While the IC’s research organization looks into adding security to cloud environments, in the here and now, intelligence agencies are sharing more data.
In simplest terms, federal agencies look to their CIOs to deliver effective information technology services and lead the implementation of projects that improve the performance of the mission.
But how do they do that? CIOs need to link three separate disciplines to succeed in their quest to meet this charge:
Strategy: Following the Office of Management and Budget’s leadership, CIOs have placed emphasis on architecting the modernization and operational blueprints for IT and on justifying the specific investments required to implement these plans.
Strategy defines the “what” and “when.”
Sourcing Management: Once the plan has been developed, the CIO needs to ensure IT resources are organized effectively to be able to implement the plan and deliver results. This discipline — sourcing management — includes components such as organization of staff and effort, human capital management and acquisition strategy.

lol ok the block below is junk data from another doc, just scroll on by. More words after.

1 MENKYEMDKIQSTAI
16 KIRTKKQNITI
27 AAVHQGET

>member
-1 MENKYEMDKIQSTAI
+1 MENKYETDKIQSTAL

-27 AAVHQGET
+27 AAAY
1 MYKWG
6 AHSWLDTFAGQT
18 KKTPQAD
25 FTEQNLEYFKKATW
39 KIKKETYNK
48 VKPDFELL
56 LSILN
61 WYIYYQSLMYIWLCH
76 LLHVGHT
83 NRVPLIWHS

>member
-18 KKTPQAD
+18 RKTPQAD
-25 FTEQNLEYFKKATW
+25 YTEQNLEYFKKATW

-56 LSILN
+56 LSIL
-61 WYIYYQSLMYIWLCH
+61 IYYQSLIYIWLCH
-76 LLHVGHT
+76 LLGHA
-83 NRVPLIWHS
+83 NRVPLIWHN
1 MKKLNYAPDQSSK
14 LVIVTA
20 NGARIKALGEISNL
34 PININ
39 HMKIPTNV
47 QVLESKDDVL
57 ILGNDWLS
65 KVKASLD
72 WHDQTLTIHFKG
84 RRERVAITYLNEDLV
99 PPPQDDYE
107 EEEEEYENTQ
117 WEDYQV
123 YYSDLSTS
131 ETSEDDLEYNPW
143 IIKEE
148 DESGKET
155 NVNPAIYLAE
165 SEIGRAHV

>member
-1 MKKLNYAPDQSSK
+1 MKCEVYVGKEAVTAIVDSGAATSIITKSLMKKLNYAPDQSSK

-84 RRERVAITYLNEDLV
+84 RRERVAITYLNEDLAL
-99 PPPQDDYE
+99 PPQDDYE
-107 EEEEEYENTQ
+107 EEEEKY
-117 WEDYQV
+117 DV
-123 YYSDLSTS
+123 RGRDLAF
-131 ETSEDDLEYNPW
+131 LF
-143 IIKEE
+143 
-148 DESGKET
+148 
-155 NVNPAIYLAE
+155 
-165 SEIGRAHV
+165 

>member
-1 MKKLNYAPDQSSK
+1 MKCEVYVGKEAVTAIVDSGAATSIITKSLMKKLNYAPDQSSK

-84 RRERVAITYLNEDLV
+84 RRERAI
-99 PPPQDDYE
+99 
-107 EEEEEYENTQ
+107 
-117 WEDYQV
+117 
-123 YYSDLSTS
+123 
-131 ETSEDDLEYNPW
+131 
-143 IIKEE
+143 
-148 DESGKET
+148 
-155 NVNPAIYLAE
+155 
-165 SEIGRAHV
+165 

Sourcing management defines the “who.”
Program Management: Now, the CIO must combine management and organizational governance processes to dynamically direct activities to accomplish the objectives. For CIOs, the critical programs tend to be projects — such as the modernization of the IT infrastructure or the implementation of improved application systems — and the efficient use of IT to deliver results.
Program management defines and directs the “how.”
By and large, CIOs have experience with developing strategies and managing programs; they know what’s required. But sourcing management is a fairly new demand.
With an enterprise IT strategy in hand, a CIO must confront the legacy organization and workforce. In many cases, these existing elements will not be the best suited to implement the IT plans. What are the rules of engagement? How should the CIO proceed?
Like many large organizations, agencies have extensive requirements and processes related to structure, human resources, acquisition and the like. The first key for the CIO is to understand the tools available, how to use them, and the time and effort required to make changes using them. (See the chart below for an idea of some of the likely tools and the relative level of difficulty of using them to effect change.)
If you think about the components of an agency, there are some simple realities about how easy or hard it is to make changes. For instance:
Another complication for the CIO is what’s called the multisector workforce. In today’s federal workforce, a mix of government and contractor personnel executes programs. In the case of the Defense Department, there’s also the military component. The rules by which CIOs can engage and direct these personnel differ by labor class. The organization and program management structure must be designed considering these differences.